It’s a delightful anchor to have, this thing we call creativity. But when life concerns press down, it’s often the first thing cast aside. Learn to make creativity your refuge, and it will be your inventive breakthrough..
I’m always looking for angles of thought that renew my personal take on fostering creative approach to photography and postproduction. The Kelley brothers, Tom and David, have a new book called “Creative Confidence”. Random House, $18.34 on Amazon, or library loan as the major content is examples from business. But then aren’t photographers business people too?
The bros themselves look a little like the Car Guys in their PR portrait. We love them! David is the founder of IDEO, the corporate think tank for product and service innovation in industry. Tom authored “Unleashing the Creative Potential within us all”. Having seen a TV interview with them, I was eager to review this book.
To the artist-creative, the initial take may be, like mine, that much of the information is axiomatic. But I stuck with the whole book and gleaned some sharable thoughts. Here is my take on the applicable, salient points that are valuable to our profession.
“What we control is our edges; that’s where creativity happens.” Direct quote from the book, but what does it mean exactly? A different way of expressing “think outside the box” or “push the boundaries”. The though is a bit new, because it introduces the concept that “edges” are where we can exercise control, not just free thinking. Honing the edge…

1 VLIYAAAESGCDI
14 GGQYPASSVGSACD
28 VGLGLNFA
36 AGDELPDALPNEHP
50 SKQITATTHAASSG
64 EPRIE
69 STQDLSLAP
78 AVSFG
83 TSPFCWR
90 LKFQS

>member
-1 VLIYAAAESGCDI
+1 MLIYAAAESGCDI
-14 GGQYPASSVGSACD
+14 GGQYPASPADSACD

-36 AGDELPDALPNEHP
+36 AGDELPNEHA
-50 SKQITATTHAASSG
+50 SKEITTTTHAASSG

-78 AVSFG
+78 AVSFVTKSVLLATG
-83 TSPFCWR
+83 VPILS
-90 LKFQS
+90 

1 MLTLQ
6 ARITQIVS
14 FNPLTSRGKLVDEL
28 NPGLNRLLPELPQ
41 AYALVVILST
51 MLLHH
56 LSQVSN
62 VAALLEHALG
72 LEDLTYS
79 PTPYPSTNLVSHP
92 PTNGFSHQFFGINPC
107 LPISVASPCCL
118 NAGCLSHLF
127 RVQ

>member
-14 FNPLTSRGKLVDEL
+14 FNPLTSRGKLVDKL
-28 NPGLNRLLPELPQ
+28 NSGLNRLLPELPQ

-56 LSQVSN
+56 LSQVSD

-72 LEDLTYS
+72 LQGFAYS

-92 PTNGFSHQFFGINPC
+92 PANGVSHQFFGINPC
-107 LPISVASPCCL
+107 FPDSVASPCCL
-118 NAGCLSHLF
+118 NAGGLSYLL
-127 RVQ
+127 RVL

“Passion for your work does not preclude [or eliminate] practice. It [creativity] demands effort.” This is not an exact quote, but my take is that the statement refers both to the 10,000 hours to become proficient in anything as well as that great artists work daily to perfect, preserve, and push their craft forward to new levels. I’ve spent my whole career striving to make what I do look effortless.
“Creativity is the result of many failures.” My explanation: what the public calls creativity is the experimentation, the trials, the multiple directions and branches of an idea that occurred before the rollout. A huge undertaking that makes the final product look magical.
“The best failures are quick, cheap and early.” This I really love, because it tells you not to be afraid to try something out, to segment a project into manageable bits and not to wait ‘til the last minute to experiment. Nobody ever turned in the first draft of a PhD project; it will go through many iterations over time.
Building or arranging a good workspace brings out the creative animal. My interpretation of the Kelley’s description of how they recommend altering traditional corporate cubicles to foster thinking on the edges. This idea should be second nature to artists, but think again how you could rearrange your environment – the physical or mental – to eliminate distractions, roadblocks and clutter. Workspace challenges are well illustrated in the text.
I ask myself, “Are thinking and creativity close to synonymous?” We know that thinking is really not taught or fostered in school – unless you happen to find an extraordinary teacher, one of a kind, and then as a student you are extremely lucky. Then follow that teacher, no matter the subject. What is thinking? Noticing, perceiving, remembering, researching, comparing and contrasting, analyzing, applying intelligence to task.
The Kelleys end with my favorite line, “Creativity = dreams with deadlines.”
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